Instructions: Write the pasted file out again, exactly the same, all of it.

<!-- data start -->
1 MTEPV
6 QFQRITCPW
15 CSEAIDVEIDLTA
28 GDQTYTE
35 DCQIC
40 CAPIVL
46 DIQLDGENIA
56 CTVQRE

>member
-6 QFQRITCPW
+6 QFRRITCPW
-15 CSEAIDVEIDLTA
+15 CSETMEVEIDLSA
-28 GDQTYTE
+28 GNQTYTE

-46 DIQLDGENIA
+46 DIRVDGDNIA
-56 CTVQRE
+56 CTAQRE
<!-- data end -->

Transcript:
1 MTEPV
6 QFQRITCPW
15 CSEAIDVEIDLTA
28 GDQTYTE
35 DCQIC
40 CAPIVL
46 DIQLDGENIA
56 CTVQRE

>member
-6 QFQRITCPW
+6 QFRRITCPW
-15 CSEAIDVEIDLTA
+15 CSETMEVEIDLSA
-28 GDQTYTE
+28 GNQTYTE

-46 DIQLDGENIA
+46 DIRVDGDNIA
-56 CTVQRE
+56 CTAQRE